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Active Threats Against The Aviation Sector:
Terrorism, Active Shooters, Workplace Violence, And 'Insiders'

By Dr. Joshua Sinai

Since the advent of modern terrorism, the aviation sector has been one of the most frequently targeted by Active Threat attacks. Active Threat is a new category of converging threats that is being advanced in homeland security to encompass the distinct threats of terrorism, active shooters, workplace violence, and 'insiders' which characterize numerous attacks in which the perpetrators tactics utilize several of these types of threats. Thus, in the aviation sector, for example, the shooting rampage on January 6, 2017 by Esteban Santiago-Ruiz at Fort Lauderdale Airport was both active shooter (he allegedly suffered from psychological disorders) and terrorism (it is reported that he was influenced by ISIS).

By expanding the aperture to recognize such attacks as combining several threat types (e.g., active shooter and terrorism, or workplace violence, active shooter, and 'insider'), it will also serve to upgrade the capability to counter them with appropriate multidisciplinary response measures. To understand the magnitude of the types of Active Threats facing the aviation sector - which in this article is defined as consisting of airports and airplanes - this article's chronological listing of attacks that have targeted this sector breaks them down into these distinct types of threats and vulnerabilities.

For those determined to kill indiscriminately and to inflict mass casualties, economic disruption, world headlines, and psychological anxiety and fear among wider publics, aviation transportation in the form of commercial airports and airplanes are ideal targets. Also making this sector vulnerable for Active Threat targeting is that they cannot easily be protected in a comprehensive way without interrupting the large flow of passengers and goods that rely on them for their transportation needs. On a tactical level, they are especially vulnerable because areas at airports such as passenger check-in departure areas and counters, and baggage claim and arrival areas are not as robustly protected as the more secure pre-board screening points with their explosive trace detection (ETD) equipment and random physical searches of passengers. Thus, attacking such vulnerable areas can also inflict high casualty rates until armed responding personnel arrive from the airports' more secure areas.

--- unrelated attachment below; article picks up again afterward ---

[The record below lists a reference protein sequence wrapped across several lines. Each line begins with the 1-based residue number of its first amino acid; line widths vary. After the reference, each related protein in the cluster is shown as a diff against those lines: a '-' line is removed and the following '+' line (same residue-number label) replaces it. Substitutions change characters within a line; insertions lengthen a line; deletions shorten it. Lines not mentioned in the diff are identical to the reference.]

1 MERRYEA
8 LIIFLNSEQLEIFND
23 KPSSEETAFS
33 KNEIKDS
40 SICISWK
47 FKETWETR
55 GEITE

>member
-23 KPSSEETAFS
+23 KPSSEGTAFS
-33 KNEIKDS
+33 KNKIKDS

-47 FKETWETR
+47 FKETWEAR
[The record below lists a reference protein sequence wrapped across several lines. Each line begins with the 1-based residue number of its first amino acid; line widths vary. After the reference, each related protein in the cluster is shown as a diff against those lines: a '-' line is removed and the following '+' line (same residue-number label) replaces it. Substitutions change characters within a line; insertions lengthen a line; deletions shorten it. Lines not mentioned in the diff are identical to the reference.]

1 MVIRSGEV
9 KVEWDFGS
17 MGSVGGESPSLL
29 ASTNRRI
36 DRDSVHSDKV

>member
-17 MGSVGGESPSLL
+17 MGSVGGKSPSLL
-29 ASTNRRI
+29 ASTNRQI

The aviation sector is especially vulnerable because large numbers of people pass through airports on a daily basis. During holiday seasons, in particular, the volume of passenger traffic increases exponentially, accompanied by especially heightened threat levels since terrorists attempt to exploit such special occasions to ruin their celebrations by inflicting mass casualties during such high volume passenger periods.

On a positive note, once inside airports' more secure areas, due to heightened security measures in inspecting passengers' checked-in or carry-on baggage, it has become more difficult for terrorists to blow up aircraft in mid-air via their luggage compartments, which was not the case previously, such as on December 21, 1988 when a bomb placed in a baggage on board Pan Am Flight 103 exploded, destroying the aircraft and all 243 passengers and 16 crew on board, with the aircraft crashing into Lockerbie, Scotland. Similarly, with pilots cockpits' doors locked and hardened during flight as a security measure introduced in the aftermath of 9/11, it is more difficult for terrorists to hijack an aircraft by overcoming its pilot crew, a tactic used by the 9/11 al Qaeda terrorists. Nevertheless, as discussed later, terrorists have continued to attempt to exploit new vulnerabilities in these areas, with several high profile attacks and bombings causing high levels of casualties and physical damage.

Securing Cargo Aircraft

In addition to securing passenger aircraft, also of concern is the security of aviation cargo. While a high percentage of air freight is carried in passenger planes, which are subject to inspection by x-ray, the rest is transported in cargo planes, with only a reported small amount of air cargo checked in the same strict way. Al Qaeda in the Arabian Peninsula (AQAP) had attempted to exploit this security gap on October 29, 2010, when it shipped two packages, each containing a bomb consisting of 300 to 400 grams of plastic explosives and a detonating mechanism, on separate cargo planes bound from Yemen to the United States. Fortunately, the bombs were discovered and defused at en route stop-overs (one in East Midlands Airport in the United Kingdom and the other in Dubai in the United Arab Emirates).

Finally, as discussed later in this article, it is possible that the bomb that exploded the Russian Metrojet Flight 9268 Airbus A321-231 aircraft on October 31, 2015 as it was flying above the northern Sinai, may have been placed in its cargo compartment by an airport maintenance crew member.

Active Threat Incidents Against the Aviation Sector